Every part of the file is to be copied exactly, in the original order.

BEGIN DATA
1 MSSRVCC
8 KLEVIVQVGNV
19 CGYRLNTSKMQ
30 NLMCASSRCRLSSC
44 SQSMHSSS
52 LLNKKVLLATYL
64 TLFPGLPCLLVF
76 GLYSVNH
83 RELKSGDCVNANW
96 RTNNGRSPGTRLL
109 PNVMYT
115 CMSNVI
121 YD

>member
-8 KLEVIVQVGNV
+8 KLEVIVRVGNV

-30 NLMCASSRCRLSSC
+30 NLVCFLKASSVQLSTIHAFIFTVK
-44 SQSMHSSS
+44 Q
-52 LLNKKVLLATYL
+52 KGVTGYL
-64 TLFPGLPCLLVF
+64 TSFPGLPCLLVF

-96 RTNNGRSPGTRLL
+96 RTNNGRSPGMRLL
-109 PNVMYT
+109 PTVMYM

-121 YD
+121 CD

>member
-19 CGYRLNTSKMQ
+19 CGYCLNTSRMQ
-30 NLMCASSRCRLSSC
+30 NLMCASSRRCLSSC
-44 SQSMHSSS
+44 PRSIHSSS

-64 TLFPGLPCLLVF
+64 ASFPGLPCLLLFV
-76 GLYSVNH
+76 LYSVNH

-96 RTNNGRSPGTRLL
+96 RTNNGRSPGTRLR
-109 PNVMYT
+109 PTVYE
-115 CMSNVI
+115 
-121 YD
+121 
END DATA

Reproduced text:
1 MSSRVCC
8 KLEVIVQVGNV
19 CGYRLNTSKMQ
30 NLMCASSRCRLSSC
44 SQSMHSSS
52 LLNKKVLLATYL
64 TLFPGLPCLLVF
76 GLYSVNH
83 RELKSGDCVNANW
96 RTNNGRSPGTRLL
109 PNVMYT
115 CMSNVI
121 YD

>member
-8 KLEVIVQVGNV
+8 KLEVIVRVGNV

-30 NLMCASSRCRLSSC
+30 NLVCFLKASSVQLSTIHAFIFTVK
-44 SQSMHSSS
+44 Q
-52 LLNKKVLLATYL
+52 KGVTGYL
-64 TLFPGLPCLLVF
+64 TSFPGLPCLLVF

-96 RTNNGRSPGTRLL
+96 RTNNGRSPGMRLL
-109 PNVMYT
+109 PTVMYM

-121 YD
+121 CD

>member
-19 CGYRLNTSKMQ
+19 CGYCLNTSRMQ
-30 NLMCASSRCRLSSC
+30 NLMCASSRRCLSSC
-44 SQSMHSSS
+44 PRSIHSSS

-64 TLFPGLPCLLVF
+64 ASFPGLPCLLLFV
-76 GLYSVNH
+76 LYSVNH

-96 RTNNGRSPGTRLL
+96 RTNNGRSPGTRLR
-109 PNVMYT
+109 PTVYE
-115 CMSNVI
+115 
-121 YD
+121 